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400 Capitol Street, NW
Washington, DC 20001
Ever since I was a little kid, I have always been inspired by entrepreneurs who risked nearly everything to pursue their dreams. I usually had an idea for some new business venture up my sleeve as a middle schooler. While my babysitting or dog walking businesses weren’t as successful as I dreamed up in my head, it made me appreciate all the hard work entrepreneurs go through to get a business off the ground.
It wasn’t until later on that I learned about all the state licensing and regulations that hurt entrepreneurs. I probably would have never passionately pursued my business ideas if I knew about the massive loads of government paperwork and rules. My heart goes out to all of the little children who have had their lemonade stands shut down recently by police officers simply because they lack the “proper permits.” These kids, unfortunately, have learned a firsthand lesson about how state crushes the entrepreneurial spirit.
Entrepreneurs should be treated as heroes—not villains. Many of these brave individuals risk their entire life savings to market their ideas. Some will strike out on their own and others will achieve the American dream. The last thing we should want is for the state to punish entrepreneurs who enrich our lives with new products and services. Innovation takes place not because of government regulation, but in spite of it. That’s why I want to get government out of the way to enable entrepreneurs to thrive.
We lost one of the greatest entrepreneurs of our time last week. Apple creator Steve Jobs improved the lives of millions of Americans. He was born poor and achieved success through old fashioned hard work and determination. Steve Jobs contributed more to society than any government bureaucrat ever has. It is estimated that he generated as much as $30 billion annually in increased wealth for the U.S. economy. Steve Job’s innovation has made us all a little richer.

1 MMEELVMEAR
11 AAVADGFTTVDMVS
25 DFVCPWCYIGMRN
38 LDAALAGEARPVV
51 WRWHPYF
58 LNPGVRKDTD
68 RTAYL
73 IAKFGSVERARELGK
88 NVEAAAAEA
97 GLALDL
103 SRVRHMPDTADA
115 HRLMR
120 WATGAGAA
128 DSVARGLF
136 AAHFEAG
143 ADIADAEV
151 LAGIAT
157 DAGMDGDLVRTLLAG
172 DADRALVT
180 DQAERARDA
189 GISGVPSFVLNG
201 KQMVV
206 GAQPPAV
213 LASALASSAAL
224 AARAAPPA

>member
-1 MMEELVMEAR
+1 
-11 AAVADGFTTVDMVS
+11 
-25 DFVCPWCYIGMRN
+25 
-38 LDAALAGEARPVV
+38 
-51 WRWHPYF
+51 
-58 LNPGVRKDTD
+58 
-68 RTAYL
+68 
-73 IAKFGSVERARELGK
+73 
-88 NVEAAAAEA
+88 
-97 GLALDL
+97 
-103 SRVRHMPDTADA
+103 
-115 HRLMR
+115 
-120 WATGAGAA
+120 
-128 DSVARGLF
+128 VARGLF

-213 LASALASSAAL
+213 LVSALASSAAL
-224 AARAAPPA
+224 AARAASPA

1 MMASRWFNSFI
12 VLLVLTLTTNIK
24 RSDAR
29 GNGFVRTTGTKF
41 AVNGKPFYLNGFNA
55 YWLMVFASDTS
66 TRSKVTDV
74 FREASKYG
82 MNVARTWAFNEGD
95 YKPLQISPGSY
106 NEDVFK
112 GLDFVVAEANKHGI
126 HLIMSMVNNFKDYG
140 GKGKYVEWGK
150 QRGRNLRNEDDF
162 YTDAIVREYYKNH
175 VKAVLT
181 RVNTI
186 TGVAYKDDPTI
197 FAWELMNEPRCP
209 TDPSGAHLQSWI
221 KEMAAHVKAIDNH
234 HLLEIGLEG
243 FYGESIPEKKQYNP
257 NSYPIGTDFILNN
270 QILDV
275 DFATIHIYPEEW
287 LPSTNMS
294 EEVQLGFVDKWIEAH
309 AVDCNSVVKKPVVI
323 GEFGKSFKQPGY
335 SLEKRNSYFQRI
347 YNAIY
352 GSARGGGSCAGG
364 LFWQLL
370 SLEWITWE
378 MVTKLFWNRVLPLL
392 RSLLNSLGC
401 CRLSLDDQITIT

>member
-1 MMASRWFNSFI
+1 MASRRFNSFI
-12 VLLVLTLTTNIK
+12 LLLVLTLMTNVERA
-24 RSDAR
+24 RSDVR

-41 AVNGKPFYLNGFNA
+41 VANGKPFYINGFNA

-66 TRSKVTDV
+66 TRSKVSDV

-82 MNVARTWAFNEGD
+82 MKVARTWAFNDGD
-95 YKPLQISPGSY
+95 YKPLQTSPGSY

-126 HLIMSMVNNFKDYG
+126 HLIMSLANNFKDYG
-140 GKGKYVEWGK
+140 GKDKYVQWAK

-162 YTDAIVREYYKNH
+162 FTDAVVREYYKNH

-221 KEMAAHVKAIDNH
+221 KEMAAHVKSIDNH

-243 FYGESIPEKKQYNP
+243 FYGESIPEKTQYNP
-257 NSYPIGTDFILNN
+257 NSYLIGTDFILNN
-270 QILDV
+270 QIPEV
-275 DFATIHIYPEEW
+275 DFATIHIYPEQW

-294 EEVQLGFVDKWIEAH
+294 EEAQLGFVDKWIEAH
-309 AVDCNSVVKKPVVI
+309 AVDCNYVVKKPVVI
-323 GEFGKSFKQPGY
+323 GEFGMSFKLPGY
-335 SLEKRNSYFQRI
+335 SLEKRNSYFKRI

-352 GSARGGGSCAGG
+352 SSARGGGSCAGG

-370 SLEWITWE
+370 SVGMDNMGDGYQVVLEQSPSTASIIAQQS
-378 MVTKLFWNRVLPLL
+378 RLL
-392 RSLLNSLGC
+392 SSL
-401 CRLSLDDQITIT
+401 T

Some clues suggest that Steve Jobs may have been skeptical of government. On EconomicPolicyJournal.com, Robert Wenzel writes that Jobs was an original gold bug, stood up to a city council, drove his car without license plates and lobbied against legislation to classify lithium batteries as hazardous materials. It’s difficult to determine if Steve Jobs was a true blue libertarian but I do admire many of his efforts to reduce the scope of government.
Unlike most big corporations that lobby for more government regulations to hurt their competitors, Apple actually fought off the state. According to Robert Wenzel, “Apple also is part of the ‘Win America Campaign’ lobbying group that is calling for tax breaks for corporations who repatriate offshore earnings. Apple also signed up to a campaign against the US government's ability to inspect customer data on computers without warrant.”
Steve Jobs should prove that rich people are not inherently bad. While the Occupy Wall Street crowd is a mixed bag, many of the protesters are angry at the rich or the “1 percent.” Steve Jobs and many successful entrepreneurs who built a business from the ground up were/are in the top 1 percent of income earners. As the picture below shows, it’s inconsistent for protesters to denounce capitalists while using their iPhones that have enriched their lives. When a few of Steve Job’s business ventures failed along the way, he never asked Washington for a bailout. He was never “too-big-to-fail.”
Occupy Wall Street is right to protest the Wall Street bailouts (where were they in 2008?) but they should be celebrating “filthy-rich” entrepreneurs who never begged for a government handout. As the descendant of immigrants who came to America to escape communism in Eastern Europe, I still believe in the American Dream. We should all recognize that there is something truly special about a place where a poor boy that is born out of wedlock can grow up to be a billionaire through hard work and willpower. I worry that the government is preventing future generations of children from obtaining the same success in their lifetimes.
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